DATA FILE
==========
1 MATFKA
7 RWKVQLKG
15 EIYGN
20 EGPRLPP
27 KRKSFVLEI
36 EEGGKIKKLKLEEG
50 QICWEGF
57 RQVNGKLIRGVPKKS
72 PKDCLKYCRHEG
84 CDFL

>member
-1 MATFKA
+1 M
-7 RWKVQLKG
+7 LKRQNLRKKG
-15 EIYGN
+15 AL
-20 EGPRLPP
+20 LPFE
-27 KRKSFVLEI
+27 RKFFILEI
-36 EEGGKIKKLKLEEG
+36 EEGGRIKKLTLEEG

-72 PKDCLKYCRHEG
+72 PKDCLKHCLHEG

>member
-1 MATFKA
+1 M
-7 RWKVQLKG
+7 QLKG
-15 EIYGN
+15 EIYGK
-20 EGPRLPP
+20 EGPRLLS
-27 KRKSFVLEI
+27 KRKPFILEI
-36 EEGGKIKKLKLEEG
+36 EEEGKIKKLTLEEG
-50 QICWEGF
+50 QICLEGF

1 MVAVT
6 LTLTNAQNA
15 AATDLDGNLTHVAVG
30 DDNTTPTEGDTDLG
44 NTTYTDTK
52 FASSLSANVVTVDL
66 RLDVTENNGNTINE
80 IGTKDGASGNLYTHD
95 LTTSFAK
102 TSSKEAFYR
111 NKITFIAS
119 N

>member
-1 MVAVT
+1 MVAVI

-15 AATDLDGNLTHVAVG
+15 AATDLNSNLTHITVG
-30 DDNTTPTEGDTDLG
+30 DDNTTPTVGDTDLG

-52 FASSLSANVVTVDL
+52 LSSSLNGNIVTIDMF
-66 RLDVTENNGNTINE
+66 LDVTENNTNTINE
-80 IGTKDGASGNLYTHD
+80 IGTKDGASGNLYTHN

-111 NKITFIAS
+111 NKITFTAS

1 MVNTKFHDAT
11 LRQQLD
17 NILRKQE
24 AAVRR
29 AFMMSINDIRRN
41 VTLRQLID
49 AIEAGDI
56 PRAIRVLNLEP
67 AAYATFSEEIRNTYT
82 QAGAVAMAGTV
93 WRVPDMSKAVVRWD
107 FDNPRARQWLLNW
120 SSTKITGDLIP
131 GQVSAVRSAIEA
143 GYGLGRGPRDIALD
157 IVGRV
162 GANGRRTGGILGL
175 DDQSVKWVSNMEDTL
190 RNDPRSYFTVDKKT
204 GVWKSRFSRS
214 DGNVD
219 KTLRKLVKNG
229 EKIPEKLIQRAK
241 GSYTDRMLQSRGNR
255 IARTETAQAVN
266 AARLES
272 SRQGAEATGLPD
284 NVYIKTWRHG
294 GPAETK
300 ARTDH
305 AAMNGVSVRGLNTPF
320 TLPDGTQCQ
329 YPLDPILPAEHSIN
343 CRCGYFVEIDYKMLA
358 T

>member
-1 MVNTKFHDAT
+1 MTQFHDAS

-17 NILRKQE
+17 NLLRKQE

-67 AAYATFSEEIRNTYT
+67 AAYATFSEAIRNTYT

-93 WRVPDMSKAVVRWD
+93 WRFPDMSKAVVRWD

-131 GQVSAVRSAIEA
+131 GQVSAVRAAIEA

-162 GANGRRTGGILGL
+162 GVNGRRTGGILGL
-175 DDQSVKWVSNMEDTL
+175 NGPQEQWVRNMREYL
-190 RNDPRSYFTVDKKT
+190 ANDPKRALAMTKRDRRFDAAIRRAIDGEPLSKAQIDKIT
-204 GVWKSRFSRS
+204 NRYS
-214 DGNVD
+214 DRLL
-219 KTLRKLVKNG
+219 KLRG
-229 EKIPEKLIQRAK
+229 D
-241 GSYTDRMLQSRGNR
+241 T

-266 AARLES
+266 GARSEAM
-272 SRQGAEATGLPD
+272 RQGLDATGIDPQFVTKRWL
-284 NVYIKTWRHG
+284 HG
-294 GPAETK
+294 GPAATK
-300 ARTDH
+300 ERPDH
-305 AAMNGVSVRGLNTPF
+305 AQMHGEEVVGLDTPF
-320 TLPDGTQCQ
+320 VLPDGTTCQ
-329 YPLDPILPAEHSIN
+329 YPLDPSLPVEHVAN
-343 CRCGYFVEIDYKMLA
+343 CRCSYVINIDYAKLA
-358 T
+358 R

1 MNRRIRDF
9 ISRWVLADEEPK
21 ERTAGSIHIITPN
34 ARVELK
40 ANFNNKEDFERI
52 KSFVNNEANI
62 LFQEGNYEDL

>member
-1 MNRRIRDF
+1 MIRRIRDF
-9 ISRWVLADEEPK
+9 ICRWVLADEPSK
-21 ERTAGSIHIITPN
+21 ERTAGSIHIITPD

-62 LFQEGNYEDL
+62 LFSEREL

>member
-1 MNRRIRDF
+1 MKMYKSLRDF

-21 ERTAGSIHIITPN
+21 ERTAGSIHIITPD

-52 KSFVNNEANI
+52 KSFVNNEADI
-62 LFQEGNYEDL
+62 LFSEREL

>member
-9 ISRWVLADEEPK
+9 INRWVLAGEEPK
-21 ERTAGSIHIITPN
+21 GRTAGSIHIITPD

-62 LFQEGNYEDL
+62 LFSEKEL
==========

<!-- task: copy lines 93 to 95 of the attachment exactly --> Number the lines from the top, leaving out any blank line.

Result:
266 AARLES
272 SRQGAEATGLPD
284 NVYIKTWRHG